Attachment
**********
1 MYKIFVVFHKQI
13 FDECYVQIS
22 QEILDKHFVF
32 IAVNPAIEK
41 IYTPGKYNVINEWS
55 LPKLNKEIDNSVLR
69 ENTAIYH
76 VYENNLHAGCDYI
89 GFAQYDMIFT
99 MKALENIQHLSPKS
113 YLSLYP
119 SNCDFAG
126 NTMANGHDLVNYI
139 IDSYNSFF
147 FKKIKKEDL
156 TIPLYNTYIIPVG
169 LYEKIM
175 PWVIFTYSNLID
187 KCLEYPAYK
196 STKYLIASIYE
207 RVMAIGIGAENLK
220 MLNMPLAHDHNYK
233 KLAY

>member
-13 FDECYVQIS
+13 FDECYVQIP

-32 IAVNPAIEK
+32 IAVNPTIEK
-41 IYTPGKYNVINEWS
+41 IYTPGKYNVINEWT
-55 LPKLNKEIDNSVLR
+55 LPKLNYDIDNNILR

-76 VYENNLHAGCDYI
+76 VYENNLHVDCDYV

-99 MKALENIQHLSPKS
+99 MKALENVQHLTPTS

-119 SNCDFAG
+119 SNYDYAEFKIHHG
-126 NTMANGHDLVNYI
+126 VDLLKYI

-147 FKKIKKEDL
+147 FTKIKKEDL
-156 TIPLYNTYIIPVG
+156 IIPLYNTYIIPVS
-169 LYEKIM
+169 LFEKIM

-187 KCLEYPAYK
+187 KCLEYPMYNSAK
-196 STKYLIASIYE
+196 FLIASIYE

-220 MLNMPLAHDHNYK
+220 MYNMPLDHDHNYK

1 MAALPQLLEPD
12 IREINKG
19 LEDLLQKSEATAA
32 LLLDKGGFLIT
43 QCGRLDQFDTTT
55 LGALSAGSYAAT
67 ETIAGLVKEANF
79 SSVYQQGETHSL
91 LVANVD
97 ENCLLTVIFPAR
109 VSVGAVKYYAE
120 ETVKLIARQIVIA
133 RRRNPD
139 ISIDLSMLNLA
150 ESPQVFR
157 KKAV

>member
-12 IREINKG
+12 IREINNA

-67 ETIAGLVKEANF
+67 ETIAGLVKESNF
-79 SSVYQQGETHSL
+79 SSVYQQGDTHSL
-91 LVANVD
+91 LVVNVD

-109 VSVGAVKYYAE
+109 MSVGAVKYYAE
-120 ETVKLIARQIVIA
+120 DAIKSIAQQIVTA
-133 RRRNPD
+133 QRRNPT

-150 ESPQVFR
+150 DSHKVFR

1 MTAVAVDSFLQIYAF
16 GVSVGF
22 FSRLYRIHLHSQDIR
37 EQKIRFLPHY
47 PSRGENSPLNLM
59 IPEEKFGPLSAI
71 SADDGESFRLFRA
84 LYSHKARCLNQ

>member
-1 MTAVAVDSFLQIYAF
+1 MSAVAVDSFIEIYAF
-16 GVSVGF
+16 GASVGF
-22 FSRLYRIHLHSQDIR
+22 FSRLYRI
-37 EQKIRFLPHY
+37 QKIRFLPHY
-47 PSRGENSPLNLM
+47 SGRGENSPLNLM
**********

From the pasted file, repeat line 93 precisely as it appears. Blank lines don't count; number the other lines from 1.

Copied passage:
84 LYSHKARCLNQ